Why You Need to Take A Yoga block to Your Next Yoga Class
Yoga blocks are a must-have for any yogi bear at a yoga class. They're like swiss army knives, you can do so much with them and you will not regret the (very small) investment!
There are a few different types of yoga blocks, and you're going to want to pick the one that best suits your practice and your goals.
Different block materials
Foam yoga blocks: These are softer than the other two types that we'll be going through. We definitely recommend these for beginners as they may be more comfortable to use in supportive postures.
Wood yoga blocks: The original yoga blocks were in wooden form. But today, they are usually made from bamboo. These yoga blocks practically last forever and are very sturdy.
Like the most innovative tools out there, the simplicity of their design is what makes them perfect for almost anything related to your yoga practice.
Here are some ways anyone, from yoga beginners to yoga pros, can use yoga blocks and why you need to take one to your next yoga class.
Support Tight Hips and Knees
One way to use a yoga block is to sit on one (or two) during poses that require your sit bones to be on the mat. Examples are Hero Pose (Virasana) or Pigeon Pose (Eka Pada Rajakapotasana).
Men especially have tight hips, so stacking one or two blocks on top of each other so that you don't injure yourself trying to force your sit bones down is perfectly acceptable. Even yoga teachers do this. Moreover, if you feel the tension in your knees during seated poses that require your knees to touch the mat (such as Head-to-Knee Forward Bend) or even during poses where you are meant to be in a simple sitting position, yoga blocks can really help.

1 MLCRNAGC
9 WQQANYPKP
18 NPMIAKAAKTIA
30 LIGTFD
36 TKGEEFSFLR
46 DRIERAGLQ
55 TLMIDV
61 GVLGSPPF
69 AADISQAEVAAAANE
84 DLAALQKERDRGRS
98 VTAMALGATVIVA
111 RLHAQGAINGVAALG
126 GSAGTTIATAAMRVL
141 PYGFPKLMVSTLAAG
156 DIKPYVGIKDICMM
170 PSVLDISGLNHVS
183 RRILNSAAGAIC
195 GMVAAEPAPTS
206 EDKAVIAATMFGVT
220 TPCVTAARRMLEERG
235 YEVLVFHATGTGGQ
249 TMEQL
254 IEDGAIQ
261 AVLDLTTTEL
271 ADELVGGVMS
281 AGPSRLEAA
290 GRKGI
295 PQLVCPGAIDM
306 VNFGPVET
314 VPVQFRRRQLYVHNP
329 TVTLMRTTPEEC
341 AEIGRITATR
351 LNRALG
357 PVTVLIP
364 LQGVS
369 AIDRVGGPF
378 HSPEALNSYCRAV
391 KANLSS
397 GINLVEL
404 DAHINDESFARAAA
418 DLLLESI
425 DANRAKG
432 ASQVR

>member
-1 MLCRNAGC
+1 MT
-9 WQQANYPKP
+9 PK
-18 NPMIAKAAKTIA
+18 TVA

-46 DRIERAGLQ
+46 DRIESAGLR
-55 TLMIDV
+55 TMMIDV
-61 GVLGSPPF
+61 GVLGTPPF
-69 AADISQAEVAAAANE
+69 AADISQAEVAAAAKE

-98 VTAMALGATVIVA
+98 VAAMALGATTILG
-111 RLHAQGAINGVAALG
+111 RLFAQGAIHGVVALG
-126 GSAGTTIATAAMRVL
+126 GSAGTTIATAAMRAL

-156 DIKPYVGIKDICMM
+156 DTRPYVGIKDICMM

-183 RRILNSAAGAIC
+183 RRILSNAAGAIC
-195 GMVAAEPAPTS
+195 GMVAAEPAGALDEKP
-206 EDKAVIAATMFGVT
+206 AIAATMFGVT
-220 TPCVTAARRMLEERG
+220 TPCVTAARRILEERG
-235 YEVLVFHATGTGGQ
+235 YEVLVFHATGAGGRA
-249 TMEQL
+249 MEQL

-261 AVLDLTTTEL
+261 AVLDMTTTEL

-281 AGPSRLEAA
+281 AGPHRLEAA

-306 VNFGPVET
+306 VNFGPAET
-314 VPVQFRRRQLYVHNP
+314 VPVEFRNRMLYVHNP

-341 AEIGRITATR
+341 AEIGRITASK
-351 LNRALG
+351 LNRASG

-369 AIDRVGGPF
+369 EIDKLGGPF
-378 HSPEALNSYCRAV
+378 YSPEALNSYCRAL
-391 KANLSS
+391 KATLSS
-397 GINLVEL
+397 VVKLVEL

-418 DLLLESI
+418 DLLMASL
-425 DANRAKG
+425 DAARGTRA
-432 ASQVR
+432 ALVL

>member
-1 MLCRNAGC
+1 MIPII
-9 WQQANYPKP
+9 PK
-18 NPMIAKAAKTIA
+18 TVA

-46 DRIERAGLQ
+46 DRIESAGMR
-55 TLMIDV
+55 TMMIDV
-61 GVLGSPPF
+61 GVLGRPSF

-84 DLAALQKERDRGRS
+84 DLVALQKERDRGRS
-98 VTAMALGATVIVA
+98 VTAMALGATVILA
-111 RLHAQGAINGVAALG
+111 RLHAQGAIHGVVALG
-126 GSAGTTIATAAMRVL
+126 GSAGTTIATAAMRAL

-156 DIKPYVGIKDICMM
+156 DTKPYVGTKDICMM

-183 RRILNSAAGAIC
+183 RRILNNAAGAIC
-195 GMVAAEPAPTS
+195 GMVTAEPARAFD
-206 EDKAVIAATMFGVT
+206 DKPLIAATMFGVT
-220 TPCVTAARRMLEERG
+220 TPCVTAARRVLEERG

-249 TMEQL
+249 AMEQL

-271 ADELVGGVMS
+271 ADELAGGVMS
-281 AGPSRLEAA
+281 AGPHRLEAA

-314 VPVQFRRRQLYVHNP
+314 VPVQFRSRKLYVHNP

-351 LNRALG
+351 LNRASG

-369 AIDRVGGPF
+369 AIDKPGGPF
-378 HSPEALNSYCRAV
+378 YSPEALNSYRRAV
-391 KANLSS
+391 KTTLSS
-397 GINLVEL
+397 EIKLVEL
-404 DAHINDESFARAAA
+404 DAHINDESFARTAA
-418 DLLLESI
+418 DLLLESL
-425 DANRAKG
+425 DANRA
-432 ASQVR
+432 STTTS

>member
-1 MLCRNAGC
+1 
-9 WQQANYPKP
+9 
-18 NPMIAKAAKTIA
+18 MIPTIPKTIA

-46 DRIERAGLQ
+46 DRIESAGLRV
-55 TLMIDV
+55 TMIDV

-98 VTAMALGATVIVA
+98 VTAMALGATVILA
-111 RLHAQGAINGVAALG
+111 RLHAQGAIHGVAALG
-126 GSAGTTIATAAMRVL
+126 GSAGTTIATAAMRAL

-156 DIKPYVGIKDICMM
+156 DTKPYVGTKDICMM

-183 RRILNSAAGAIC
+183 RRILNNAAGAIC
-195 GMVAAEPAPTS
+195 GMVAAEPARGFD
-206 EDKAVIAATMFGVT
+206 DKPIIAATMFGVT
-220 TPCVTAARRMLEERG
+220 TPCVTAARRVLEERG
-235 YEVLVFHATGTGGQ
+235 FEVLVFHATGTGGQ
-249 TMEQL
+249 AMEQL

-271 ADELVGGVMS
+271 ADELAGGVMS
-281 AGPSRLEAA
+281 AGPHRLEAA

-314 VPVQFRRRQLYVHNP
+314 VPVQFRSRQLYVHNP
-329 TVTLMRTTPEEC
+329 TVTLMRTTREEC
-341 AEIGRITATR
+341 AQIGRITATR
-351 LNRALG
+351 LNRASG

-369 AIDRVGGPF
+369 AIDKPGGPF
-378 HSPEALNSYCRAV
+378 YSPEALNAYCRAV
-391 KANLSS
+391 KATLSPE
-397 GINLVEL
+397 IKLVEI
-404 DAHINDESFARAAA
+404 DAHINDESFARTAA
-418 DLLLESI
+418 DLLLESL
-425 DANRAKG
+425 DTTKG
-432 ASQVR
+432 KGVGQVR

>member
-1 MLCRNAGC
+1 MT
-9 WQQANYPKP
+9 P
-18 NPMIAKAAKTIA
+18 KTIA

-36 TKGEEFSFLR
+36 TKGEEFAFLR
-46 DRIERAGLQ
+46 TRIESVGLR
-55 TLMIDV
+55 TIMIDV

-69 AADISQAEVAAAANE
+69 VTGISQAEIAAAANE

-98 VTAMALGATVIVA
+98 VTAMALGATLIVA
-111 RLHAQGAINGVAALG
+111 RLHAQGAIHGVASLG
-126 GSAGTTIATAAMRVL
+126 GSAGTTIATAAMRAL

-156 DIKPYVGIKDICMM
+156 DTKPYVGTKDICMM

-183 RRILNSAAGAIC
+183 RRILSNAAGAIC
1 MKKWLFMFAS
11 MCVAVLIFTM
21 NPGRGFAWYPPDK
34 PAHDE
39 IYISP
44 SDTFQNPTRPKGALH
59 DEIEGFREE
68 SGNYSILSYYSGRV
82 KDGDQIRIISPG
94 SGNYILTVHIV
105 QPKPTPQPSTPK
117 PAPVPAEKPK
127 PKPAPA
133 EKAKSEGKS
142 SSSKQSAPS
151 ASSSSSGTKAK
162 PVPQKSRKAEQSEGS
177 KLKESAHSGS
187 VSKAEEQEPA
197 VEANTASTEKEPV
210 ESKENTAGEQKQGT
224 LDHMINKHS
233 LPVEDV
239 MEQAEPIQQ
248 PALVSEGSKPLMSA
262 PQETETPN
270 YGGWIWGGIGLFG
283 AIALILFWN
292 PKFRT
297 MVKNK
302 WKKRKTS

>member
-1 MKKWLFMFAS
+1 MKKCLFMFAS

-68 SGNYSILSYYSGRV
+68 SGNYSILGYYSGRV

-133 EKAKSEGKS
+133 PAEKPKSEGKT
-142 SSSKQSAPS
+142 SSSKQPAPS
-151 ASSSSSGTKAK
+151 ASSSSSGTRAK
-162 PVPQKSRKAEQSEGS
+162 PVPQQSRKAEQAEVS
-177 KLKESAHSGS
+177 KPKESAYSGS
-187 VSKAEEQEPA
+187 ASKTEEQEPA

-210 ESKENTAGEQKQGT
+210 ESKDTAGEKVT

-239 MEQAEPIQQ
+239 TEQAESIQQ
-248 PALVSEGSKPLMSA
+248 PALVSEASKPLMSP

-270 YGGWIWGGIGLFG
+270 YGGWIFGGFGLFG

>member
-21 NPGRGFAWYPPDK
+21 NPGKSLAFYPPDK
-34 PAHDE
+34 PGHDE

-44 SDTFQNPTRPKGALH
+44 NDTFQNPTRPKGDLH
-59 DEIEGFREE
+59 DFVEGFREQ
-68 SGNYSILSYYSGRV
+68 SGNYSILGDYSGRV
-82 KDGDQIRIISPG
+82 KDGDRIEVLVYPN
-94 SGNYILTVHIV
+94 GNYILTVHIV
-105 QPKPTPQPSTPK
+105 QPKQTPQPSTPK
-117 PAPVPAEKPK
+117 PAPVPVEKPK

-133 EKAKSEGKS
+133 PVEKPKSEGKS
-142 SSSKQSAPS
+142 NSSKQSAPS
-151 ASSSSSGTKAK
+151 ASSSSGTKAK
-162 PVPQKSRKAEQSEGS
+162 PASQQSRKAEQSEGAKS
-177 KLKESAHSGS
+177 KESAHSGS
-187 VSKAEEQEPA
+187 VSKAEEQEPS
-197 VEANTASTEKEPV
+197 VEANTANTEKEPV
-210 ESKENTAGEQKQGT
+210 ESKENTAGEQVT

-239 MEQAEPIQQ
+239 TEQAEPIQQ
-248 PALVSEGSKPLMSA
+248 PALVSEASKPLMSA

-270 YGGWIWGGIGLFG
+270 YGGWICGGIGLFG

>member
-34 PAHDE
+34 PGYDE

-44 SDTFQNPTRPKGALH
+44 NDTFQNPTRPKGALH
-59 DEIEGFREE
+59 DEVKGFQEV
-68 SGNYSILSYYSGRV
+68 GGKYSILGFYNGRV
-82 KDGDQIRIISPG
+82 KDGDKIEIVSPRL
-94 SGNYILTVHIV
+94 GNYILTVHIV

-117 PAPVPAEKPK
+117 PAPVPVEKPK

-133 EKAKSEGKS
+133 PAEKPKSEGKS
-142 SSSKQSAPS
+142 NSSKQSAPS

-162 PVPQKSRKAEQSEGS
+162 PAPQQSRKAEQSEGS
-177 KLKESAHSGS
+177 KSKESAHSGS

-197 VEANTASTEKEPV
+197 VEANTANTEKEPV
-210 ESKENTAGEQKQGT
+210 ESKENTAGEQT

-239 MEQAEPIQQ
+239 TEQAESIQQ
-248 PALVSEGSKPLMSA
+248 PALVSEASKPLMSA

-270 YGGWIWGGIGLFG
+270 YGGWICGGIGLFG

Help Find Your Balance in Standing Poses
Beginners can have a particularly difficult time finding their balance in standing hands-to-floor poses. Even for seasoned practitioners, there are always days that feel a bit more off-kilter and uncentered than usual.
Half Moon Pose (Ardha Chandrasana) is a particularly tricky pose that requires you to have one arm on the ground, and one leg parallels to the mat while opening the front side of your body, gazing at your opposite arm lifted straight up above you.
Use a yoga block as a shortcut to the floor. Also, if you can't get your head to touch the floor in Wide-Legged Forward Bend (Prasarita Padottanasana), you can put the yoga block on the floor to add height.
Add Extra Length
If you are extra flexible and can touch your toes, or even bind your hands and wrists around your feet in Seated Forward Bends (Paschimottanasana), you can use a yoga block to extend your reach and challenge yourself. By placing the wide side of the block against the soles of your feet, you add extra length. If even that isn't enough, you can vary the angles to the 6- or 9- inch dimensions.
To Fine Tune Your Poses
A block can be placed in between the thighs to ensure that the legs are properly aligned in poses like Bridge Pose (Setu Bandasana) or Wheel Pose (Urdhva Dhanurasana), where the tendency is for your legs to splay out to the sides. It can even be used in more basic poses like Plank Pose (Chaturanga Dandasana) and Downward Facing Dog (Adho Mukha Svanasana) to make sure that the legs are active at all times.
Here at Yogi Bare, we have two types of yoga blocks so you can get your paws on the perfect accessory for you. The Bamboo Support Block offers unique support for a unique practice, solid in its structure that can fully support your body weight. Our Firm Foam Support Block, on the other hand is a little softer and offers more gentle support for your spine and pelvis in restorative poses.